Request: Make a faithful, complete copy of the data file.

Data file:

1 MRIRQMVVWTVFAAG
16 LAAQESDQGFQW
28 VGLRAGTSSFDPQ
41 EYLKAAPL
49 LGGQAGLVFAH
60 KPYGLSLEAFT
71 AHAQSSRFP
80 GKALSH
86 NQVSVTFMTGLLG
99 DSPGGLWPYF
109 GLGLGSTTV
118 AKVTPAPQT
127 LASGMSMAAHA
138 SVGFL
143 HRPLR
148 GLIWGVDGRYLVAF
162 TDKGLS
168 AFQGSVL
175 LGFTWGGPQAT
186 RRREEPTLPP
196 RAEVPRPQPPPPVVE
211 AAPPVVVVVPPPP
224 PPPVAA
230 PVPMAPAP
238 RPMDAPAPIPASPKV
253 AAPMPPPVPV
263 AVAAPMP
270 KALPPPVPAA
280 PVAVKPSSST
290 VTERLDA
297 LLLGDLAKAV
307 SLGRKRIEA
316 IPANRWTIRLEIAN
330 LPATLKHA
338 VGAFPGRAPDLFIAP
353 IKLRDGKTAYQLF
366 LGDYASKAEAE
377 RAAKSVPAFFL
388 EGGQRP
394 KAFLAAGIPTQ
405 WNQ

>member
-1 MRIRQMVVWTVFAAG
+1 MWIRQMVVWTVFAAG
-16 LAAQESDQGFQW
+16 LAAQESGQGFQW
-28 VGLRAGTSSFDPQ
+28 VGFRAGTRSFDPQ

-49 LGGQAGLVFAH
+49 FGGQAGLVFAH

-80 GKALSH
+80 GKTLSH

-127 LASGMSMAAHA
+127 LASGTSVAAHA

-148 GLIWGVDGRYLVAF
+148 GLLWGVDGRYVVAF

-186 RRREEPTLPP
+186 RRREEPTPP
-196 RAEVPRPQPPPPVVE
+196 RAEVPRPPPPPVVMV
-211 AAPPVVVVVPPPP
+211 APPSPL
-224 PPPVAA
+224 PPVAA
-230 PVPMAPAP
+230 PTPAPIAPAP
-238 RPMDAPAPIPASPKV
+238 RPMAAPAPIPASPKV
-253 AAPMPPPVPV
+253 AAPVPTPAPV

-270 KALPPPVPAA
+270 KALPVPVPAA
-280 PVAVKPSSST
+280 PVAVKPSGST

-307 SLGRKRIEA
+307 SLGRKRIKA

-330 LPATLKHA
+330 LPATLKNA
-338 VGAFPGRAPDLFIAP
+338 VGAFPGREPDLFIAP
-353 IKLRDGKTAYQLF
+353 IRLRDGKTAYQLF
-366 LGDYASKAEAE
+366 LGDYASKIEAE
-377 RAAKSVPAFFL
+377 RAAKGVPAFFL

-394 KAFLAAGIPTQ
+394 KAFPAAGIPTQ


1 MRIRQMVVWTVFAAG
16 LAAQESDQGFQW
28 VGLRAGTSSFDPQ
41 EYLKAAPL
49 LGGQAGLVFAH
60 KPYGLSLEAFT
71 AHAQSSRFP
80 GKALSH
86 NQVSVTFMTGLLG
99 DSPGGLWPYF
109 GLGLGSTTV
118 AKVTPAPQT
127 LASGMSMAAHA
138 SVGFL
143 HRPLR
148 GLIWGVDGRYLVAF
162 TDKGLS
168 AFQGSVL
175 LGFTWGGPQAT
186 RRREEPTLPP
196 RAEVPRPQPPPPVVE
211 AAPPVVVVVPPPP
224 PPPVAA
230 PVPMAPAP
238 RPMDAPAPIPASPKV
253 AAPMPPPVPV
263 AVAAPMP
270 KALPPPVPAA
280 PVAVKPSSST
290 VTERLDA
297 LLLGDLAKAV
307 SLGRKRIEA
316 IPANRWTIRLEIAN
330 LPATLKHA
338 VGAFPGRAPDLFIAP
353 IKLRDGKTAYQLF
366 LGDYASKAEAE
377 RAAKSVPAFFL
388 EGGQRP
394 KAFLAAGIPTQ
405 WNQ

>member
-1 MRIRQMVVWTVFAAG
+1 MWIRQMVVWTVFAAG
-16 LAAQESDQGFQW
+16 LAAQESGQGFQW
-28 VGLRAGTSSFDPQ
+28 VGFRAGTRSFDPQ

-49 LGGQAGLVFAH
+49 FGGQAGLVFAH

-80 GKALSH
+80 GKTLSH

-127 LASGMSMAAHA
+127 LASGTSVAAHA

-148 GLIWGVDGRYLVAF
+148 GLLWGVDGRYVVAF

-186 RRREEPTLPP
+186 RRREEPTPP
-196 RAEVPRPQPPPPVVE
+196 RAEVPRPPPPPVVMV
-211 AAPPVVVVVPPPP
+211 APPSPL
-224 PPPVAA
+224 PPVAA
-230 PVPMAPAP
+230 PTPAPIAPAP
-238 RPMDAPAPIPASPKV
+238 RPMAAPAPIPASPKV
-253 AAPMPPPVPV
+253 AAPVPTPAPV

-270 KALPPPVPAA
+270 KALPVPVPAA
-280 PVAVKPSSST
+280 PVAVKPSGST

-307 SLGRKRIEA
+307 SLGRKRIKA

-330 LPATLKHA
+330 LPATLKNA
-338 VGAFPGRAPDLFIAP
+338 VGAFPGREPDLFIAP
-353 IKLRDGKTAYQLF
+353 IRLRDGKTAYQLF
-366 LGDYASKAEAE
+366 LGDYASKIEAE
-377 RAAKSVPAFFL
+377 RAAKGVPAFFL

-394 KAFLAAGIPTQ
+394 KAFPAAGIPTQ